From the moment I saw the DEV binoculars in the flesh and held them in my hands, I knew that they were not particularly sleek. They are huge-far larger than your average, casual pair of binoculars-and their build is very bulky and cumbersome. At 10.63 x 2 5/8 x 3.47 inches, I was especially surprised when Bouchillon said that they were "designed with the world ‘stealth' in mind." To Sony's credit, a lot of the "stealth" factor can be attributed to the fact that many of the controls and ports are hidden behind various covers and doors, but rest assured that the binoculars themselves are not slipping under anybody's radar.
That being said, what surprised me the most about the binoculars was that, despite their clunky design and substantially large size and footprint, they weren't all that heavy. The official spec sheet says that the DEV weighs approximately 1,000 grams (or 38 ounces) without the battery; to be able to pack so much into one package-especially considering the double sensors, lenses, etc.-and keep it less than 2.5 pounds seems pretty impressive to me. Granted, this could probably be contributed to the lightweight and cheap-feeling plastic that made up the better part of the body, but it was still nice to be able to hold them up to my eyes for an extended period of time without my arms getting tired.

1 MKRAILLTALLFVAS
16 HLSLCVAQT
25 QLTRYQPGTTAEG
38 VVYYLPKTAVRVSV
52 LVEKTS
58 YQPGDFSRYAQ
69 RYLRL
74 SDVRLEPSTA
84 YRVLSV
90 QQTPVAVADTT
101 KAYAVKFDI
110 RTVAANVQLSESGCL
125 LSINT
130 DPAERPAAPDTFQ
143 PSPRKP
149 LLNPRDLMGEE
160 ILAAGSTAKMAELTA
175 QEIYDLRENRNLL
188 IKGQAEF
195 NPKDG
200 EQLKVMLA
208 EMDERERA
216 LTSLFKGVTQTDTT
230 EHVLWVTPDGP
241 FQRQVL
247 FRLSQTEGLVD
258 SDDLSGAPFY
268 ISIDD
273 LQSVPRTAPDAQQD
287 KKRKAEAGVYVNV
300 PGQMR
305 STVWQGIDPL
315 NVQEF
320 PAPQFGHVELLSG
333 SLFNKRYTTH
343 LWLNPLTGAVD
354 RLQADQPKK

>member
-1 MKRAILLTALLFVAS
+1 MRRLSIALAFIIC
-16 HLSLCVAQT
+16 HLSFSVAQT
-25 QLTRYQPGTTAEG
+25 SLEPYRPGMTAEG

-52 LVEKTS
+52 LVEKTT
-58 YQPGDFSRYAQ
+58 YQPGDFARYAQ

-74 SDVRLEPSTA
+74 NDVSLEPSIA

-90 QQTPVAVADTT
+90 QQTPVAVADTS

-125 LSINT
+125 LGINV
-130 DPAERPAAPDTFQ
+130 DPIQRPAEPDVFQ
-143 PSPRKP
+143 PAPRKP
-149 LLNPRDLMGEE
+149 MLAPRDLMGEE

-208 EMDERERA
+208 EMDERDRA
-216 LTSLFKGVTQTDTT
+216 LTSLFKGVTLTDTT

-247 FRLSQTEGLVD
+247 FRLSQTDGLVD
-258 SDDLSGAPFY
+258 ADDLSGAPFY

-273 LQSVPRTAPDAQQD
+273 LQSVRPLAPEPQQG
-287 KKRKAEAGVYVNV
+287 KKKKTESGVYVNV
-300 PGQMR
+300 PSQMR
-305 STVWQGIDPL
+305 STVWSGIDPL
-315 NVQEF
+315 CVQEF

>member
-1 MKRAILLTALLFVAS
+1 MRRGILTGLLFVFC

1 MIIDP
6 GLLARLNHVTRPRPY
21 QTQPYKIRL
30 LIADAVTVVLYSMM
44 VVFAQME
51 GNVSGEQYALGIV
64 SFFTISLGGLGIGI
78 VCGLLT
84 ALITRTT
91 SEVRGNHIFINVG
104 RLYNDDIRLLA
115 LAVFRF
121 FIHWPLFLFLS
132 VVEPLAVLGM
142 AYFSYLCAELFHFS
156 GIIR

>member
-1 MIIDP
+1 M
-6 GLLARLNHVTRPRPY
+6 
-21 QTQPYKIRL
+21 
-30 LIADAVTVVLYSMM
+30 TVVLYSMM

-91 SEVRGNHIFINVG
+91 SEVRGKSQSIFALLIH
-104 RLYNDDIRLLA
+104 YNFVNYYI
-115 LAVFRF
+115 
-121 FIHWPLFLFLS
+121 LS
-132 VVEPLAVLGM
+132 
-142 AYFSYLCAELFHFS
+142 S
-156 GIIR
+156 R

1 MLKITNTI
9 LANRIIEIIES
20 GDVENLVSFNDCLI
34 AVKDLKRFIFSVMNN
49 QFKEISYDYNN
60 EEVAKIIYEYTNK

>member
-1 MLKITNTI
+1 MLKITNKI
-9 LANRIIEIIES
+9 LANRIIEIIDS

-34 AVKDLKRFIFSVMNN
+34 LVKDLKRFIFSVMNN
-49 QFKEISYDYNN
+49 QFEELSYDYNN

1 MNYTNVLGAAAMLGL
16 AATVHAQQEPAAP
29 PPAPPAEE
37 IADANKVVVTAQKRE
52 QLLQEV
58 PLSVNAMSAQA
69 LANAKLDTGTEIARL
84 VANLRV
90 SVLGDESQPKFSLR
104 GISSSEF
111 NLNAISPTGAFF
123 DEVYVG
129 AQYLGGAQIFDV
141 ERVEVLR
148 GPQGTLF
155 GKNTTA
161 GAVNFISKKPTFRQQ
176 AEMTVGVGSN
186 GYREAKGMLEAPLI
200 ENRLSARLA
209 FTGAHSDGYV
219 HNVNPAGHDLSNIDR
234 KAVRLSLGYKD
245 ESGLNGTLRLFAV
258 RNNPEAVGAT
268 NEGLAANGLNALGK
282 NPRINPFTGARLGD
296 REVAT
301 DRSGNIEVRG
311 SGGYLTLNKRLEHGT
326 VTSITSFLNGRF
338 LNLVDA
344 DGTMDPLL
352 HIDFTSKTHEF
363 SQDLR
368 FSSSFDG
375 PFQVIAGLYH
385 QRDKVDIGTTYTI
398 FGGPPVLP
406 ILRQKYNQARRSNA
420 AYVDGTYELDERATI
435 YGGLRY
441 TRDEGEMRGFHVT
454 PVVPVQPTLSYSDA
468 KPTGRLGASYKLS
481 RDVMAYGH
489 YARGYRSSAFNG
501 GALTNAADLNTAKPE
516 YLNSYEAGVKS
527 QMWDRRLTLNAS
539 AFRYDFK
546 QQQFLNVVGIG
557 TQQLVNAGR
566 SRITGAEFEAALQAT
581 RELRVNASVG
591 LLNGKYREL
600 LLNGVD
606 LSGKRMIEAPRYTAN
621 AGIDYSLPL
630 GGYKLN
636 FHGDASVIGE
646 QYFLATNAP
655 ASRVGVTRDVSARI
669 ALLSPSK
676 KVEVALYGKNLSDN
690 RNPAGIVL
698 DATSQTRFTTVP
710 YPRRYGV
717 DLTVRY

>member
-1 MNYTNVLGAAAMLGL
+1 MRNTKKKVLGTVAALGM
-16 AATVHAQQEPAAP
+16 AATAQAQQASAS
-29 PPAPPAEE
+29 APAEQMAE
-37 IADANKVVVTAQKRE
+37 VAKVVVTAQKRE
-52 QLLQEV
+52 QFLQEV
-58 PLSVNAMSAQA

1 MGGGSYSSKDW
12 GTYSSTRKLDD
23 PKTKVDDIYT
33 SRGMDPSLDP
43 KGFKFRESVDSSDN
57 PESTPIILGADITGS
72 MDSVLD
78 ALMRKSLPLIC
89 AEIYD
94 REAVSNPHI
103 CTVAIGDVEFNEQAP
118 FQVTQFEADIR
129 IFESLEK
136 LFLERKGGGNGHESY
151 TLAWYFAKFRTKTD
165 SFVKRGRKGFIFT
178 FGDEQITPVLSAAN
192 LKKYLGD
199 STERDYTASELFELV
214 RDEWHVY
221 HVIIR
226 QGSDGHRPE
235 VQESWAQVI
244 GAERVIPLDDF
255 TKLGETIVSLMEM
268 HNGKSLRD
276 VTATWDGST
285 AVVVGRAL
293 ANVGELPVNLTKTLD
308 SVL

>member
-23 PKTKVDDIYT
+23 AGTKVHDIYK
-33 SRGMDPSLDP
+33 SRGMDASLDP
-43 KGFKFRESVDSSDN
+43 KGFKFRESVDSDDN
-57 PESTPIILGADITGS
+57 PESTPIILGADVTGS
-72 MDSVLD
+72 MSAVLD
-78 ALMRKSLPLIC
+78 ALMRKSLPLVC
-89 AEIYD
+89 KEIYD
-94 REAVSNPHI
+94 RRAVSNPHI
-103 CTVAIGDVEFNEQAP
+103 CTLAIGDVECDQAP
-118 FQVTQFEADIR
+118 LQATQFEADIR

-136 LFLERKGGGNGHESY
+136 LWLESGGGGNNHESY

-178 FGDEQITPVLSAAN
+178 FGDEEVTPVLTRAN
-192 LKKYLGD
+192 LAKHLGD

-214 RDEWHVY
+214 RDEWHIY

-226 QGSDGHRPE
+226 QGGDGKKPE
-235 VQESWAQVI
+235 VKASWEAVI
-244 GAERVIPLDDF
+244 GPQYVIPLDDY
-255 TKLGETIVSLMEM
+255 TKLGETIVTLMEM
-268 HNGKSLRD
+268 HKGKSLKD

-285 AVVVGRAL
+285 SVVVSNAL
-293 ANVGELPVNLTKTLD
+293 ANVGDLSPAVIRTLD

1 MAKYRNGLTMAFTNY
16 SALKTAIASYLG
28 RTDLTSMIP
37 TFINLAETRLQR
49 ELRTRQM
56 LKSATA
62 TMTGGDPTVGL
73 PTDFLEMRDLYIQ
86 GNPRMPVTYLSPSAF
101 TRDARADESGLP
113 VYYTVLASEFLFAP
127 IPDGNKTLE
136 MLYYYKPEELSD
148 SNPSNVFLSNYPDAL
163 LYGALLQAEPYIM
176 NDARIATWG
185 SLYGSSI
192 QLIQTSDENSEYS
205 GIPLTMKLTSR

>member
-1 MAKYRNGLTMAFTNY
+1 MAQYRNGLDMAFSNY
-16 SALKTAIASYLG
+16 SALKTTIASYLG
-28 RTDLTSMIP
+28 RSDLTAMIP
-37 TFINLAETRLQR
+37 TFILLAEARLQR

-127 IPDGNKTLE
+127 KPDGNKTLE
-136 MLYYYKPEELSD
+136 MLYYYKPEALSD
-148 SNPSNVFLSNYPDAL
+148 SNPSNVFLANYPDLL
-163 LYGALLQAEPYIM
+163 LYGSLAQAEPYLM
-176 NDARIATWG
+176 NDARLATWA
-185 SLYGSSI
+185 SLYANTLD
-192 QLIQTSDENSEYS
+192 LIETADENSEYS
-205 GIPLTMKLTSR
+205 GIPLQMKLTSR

The zoom on the binoculars also functioned exceptionally well, with the seamless transition between the 10x optical zoom up to the 20x digital zoom on the DEV-5 going by virtually unnoticed. Even once I had entered the digital zoom spectrum, the picture was still clear with minimal grain as I looked out over New York City from the windows of the Sony Club.
I was impressed with the ergonomics and the well-placed controls on the DEV binoculars, despite their massive build. I found it to be particularly smart to have dual recording buttons, one on each side, so filming and photography could be triggered with either hand. Everything else, including the zoom and the convenient 3D/2D recording switch, was easily within reach, even for my embarrassingly small hands.
While the execution of the DEV-3 and DEV-5 digital camera binoculars is handled relatively well-with some exceptions-my real concern is the concept, which is something that will probably only appeal to a very specific niche market. But I could be wrong, and perhaps there is a greater need for something like this than I realize. Either way, we'll find out when Sony ships the DEV-3 and DEV-5 this November, for $1,399 and $1,999, respectively.
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